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J Dent Res. 1989 Aug;68(8):1289-92.

Fluoride incorporation into and retention in remineralized enamel.

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  • 1Department of Preventive Dentistry, Nagasaki University School of Dentistry, Japan.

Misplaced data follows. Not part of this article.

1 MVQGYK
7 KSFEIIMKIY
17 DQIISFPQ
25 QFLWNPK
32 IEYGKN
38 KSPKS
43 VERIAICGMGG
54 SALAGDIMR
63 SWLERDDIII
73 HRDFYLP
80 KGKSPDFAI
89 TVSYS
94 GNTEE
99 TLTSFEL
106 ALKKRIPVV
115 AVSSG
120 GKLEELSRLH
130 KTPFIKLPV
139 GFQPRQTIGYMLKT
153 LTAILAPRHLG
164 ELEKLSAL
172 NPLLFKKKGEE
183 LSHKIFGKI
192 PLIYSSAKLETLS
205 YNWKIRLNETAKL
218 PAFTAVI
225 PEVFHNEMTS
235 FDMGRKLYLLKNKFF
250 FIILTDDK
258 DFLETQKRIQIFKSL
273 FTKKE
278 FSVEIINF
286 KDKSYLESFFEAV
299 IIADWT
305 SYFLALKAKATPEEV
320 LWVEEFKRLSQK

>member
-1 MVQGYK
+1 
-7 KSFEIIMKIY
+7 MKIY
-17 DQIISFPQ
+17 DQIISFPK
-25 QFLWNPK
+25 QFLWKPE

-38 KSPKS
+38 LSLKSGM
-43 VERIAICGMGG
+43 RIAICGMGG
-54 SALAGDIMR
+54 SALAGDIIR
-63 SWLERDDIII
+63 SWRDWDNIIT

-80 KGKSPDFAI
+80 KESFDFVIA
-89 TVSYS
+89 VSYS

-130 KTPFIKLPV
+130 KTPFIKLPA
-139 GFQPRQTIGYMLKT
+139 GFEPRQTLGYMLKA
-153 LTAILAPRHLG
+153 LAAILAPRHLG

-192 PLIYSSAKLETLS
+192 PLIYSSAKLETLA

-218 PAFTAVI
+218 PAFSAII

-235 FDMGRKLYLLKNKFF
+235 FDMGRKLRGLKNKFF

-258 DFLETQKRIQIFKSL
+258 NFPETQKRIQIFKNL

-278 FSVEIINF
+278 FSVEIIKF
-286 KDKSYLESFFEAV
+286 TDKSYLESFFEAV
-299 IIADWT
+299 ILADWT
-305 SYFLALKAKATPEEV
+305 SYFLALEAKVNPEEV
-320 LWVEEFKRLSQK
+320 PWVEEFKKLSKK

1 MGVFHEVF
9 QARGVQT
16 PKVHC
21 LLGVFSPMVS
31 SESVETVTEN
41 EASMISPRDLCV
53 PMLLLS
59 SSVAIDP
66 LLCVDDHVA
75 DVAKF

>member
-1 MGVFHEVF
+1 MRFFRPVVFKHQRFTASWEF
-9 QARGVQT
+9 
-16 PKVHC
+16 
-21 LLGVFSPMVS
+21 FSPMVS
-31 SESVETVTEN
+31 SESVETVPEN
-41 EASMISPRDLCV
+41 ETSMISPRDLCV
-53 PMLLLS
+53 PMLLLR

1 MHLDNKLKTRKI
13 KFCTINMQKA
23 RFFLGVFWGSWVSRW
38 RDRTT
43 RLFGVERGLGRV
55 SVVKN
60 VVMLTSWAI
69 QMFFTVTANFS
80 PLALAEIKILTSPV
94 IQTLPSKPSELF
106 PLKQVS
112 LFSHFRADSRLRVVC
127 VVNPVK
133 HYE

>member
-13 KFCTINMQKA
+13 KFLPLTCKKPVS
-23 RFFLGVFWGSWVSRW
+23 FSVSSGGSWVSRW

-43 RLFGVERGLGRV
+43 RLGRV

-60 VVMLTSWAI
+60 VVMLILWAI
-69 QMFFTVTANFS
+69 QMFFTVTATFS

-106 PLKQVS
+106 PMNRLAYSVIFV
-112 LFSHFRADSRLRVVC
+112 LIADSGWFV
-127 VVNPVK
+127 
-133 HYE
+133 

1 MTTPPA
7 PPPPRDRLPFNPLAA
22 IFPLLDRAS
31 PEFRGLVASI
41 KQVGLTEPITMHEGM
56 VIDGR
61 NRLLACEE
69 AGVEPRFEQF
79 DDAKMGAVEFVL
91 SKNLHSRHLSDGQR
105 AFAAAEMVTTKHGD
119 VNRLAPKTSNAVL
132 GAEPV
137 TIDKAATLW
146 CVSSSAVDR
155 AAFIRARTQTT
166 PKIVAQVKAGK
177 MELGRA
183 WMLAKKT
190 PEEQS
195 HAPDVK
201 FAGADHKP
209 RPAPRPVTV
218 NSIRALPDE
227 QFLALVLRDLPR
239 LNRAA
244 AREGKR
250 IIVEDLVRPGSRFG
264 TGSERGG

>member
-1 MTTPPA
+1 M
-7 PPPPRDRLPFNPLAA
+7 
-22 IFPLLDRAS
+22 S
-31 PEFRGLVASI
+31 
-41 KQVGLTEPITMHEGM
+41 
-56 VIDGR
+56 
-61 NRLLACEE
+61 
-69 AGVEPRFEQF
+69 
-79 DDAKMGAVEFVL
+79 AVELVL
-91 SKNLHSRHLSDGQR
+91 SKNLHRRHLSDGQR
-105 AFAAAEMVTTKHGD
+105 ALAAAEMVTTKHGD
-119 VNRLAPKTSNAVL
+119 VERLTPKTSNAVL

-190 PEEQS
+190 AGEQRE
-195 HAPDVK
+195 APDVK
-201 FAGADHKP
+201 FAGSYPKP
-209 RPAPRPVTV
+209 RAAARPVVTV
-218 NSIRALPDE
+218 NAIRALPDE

This study assessed the incorporation of fluoride into remineralized enamel and the stability of the incorporated fluoride under various test conditions. Lesions were produced on bovine enamel slabs by a two-day immersion in 0.01 mol/L lactic acid buffer containing 3.0 mmol/L Ca, 1.8 mmol/L P, and 1% CMC adjusted to pH 4.0 at 37 degrees C. The remineralizaing solution contained the same amount of Ca, P, and CMC, plus 150 mmol/L NaCl and 3 ppm F, and was adjusted to pH 7.0 at 37 degrees C. All slabs were exposed to this unstirred solution, which was changed every two days during the ten-day remineralizing period. The remineralized slabs were divided into four groups. Group A (the control group) received no further treatment. The other three groups were exposed for 24 h to either the intra-oral environment (Group B), a 1.0 mol/L KOH solution (Group C), or a 0.01 mol/L lactic acid buffer (Group D). Fluoride incorporation assessed by abrasion biopsy in 10-microns layers showed about 10,000 ppm F maximum in Group A. Similar levels of fluoride concentration from the surface to approximately 30 microns thick were found in Groups A, B, and C. No appreciable fluoride was released from remineralized slabs from Groups B or C, and only a small fraction from Group D. Statistical analyses of the fluoride values showed no significant differences between the various test conditions in any of the layers sampled. No difference was evident in the Ca/P ratio between the ten-day remineralized enamel (Group A) and the treatment groups. The lack of appreciable fluoride loss from enamel with any of the above three conditions indicated a stable fixation of fluoride in the remineralized enamel lesions.

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